Photographer Frederic Chaubin reveals 90 buildings sited in fourteen former Soviet Republics which express what could be considered as the fourth age of Soviet architecture. They reveal an unexpected rebirth of imagination, an unknown burgeoning that took place from 1970 until 1990. Contrary to the twenties and thirties, no "school" or main trend emerges here. These buildings represent a chaotic impulse brought about by a decaying system. Their diversity announces the end of Soviet Union.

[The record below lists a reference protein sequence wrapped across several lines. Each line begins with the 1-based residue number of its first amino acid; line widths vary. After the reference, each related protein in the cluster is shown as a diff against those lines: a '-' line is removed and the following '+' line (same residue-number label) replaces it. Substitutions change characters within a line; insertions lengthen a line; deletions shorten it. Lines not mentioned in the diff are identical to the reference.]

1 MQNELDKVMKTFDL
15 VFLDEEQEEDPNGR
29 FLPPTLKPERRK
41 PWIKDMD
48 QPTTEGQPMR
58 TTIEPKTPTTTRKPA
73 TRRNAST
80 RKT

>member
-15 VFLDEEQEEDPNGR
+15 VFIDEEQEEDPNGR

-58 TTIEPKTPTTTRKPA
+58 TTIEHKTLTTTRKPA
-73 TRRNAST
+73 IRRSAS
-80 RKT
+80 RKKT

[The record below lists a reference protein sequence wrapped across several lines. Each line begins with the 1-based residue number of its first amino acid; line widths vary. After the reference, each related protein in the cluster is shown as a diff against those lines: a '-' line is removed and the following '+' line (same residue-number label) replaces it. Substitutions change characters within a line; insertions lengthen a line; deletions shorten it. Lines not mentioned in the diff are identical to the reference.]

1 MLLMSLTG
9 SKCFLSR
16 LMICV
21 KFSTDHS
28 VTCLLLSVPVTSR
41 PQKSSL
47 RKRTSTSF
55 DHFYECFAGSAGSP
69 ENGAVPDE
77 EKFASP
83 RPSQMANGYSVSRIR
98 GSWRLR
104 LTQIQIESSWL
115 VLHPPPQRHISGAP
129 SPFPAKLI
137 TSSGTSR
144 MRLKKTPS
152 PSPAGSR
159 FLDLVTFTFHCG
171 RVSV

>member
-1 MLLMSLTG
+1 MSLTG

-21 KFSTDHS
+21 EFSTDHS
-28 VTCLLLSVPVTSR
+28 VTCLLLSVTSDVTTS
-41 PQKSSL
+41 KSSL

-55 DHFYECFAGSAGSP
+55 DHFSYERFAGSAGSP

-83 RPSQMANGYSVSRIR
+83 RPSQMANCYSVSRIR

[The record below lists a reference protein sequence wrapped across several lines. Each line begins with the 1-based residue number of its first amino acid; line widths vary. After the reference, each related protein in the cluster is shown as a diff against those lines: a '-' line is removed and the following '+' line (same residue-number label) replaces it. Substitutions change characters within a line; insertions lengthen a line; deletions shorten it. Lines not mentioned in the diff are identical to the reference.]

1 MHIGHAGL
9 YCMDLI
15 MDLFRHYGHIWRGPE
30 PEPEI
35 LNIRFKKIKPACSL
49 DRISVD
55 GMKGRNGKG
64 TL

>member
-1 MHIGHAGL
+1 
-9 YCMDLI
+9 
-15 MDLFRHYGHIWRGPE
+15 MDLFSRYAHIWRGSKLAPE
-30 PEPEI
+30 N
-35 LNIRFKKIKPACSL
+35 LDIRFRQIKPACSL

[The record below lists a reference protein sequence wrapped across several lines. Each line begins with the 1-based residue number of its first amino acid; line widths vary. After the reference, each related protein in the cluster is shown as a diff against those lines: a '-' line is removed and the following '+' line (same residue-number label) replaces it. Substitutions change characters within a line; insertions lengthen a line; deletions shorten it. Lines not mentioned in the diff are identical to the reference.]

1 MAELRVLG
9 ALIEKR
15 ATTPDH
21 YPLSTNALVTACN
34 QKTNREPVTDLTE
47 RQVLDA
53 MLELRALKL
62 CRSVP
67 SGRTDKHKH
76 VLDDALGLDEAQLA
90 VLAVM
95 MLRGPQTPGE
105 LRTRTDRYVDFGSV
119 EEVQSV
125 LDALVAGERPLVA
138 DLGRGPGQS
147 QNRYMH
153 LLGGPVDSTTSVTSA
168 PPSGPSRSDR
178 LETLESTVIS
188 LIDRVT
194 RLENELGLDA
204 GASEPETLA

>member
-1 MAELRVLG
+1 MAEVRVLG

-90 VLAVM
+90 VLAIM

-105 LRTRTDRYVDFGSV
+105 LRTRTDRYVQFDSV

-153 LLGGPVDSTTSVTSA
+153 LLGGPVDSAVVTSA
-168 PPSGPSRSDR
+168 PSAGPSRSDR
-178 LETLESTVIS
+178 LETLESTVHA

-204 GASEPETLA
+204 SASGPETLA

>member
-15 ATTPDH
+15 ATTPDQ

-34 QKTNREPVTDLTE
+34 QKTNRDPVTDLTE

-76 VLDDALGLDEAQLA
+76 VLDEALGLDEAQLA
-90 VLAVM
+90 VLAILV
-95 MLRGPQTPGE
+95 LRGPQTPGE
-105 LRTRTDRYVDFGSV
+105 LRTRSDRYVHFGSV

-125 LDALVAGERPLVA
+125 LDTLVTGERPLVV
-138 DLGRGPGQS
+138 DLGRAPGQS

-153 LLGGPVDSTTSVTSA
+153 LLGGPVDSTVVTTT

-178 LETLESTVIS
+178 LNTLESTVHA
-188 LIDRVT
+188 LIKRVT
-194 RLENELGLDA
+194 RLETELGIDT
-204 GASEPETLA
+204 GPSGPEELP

Taking advantage of the collapsing monolithic structure, the holes of the widening net, architects revisited all the chronological periods and styles, going back to the roots or freely innovating. Some of the daring ones completed projects that the Constructivists would have dreamt of (Druzhba sanatorium), others expressed their imagination in an expressionist way (Tbilisi wedding palace). A summer camp, inspired by sketches of a prototype lunar base, lays claim to its suprematist influence (Promethee). Then comes the speaking architecture widespread in the last years of the USSR: a crematorium adorned with concrete flames (Kiev crematorium), a technological institute with a flying saucer crashed on the roof (Kiev institute), a political center watching you like a Big Brother (Kaliningrad House of Soviet). This puzzle of styles testifies to all the ideological dreams of the period, from the obsession with the cosmos to the rebirth of privacy and it also outlines the geography of the USSR, showing how local influences made their exotic twists before bringing the country to its end.